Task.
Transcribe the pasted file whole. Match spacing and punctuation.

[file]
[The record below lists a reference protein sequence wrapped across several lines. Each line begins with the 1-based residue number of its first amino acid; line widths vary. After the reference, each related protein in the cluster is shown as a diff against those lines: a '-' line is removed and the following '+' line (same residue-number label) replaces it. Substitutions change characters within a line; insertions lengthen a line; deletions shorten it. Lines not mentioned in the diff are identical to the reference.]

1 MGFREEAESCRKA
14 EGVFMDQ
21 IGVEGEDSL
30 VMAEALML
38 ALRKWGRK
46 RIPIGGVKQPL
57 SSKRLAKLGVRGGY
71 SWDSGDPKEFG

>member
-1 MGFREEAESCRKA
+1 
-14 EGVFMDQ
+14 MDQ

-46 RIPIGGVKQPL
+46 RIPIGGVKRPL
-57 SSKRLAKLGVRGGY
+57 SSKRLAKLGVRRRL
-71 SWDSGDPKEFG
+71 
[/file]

[The record below lists a reference protein sequence wrapped across several lines. Each line begins with the 1-based residue number of its first amino acid; line widths vary. After the reference, each related protein in the cluster is shown as a diff against those lines: a '-' line is removed and the following '+' line (same residue-number label) replaces it. Substitutions change characters within a line; insertions lengthen a line; deletions shorten it. Lines not mentioned in the diff are identical to the reference.]

1 MGFREEAESCRKA
14 EGVFMDQ
21 IGVEGEDSL
30 VMAEALML
38 ALRKWGRK
46 RIPIGGVKQPL
57 SSKRLAKLGVRGGY
71 SWDSGDPKEFG

>member
-1 MGFREEAESCRKA
+1 
-14 EGVFMDQ
+14 MDQ

-46 RIPIGGVKQPL
+46 RIPIGGVKRPL
-57 SSKRLAKLGVRGGY
+57 SSKRLAKLGVRRRL
-71 SWDSGDPKEFG
+71 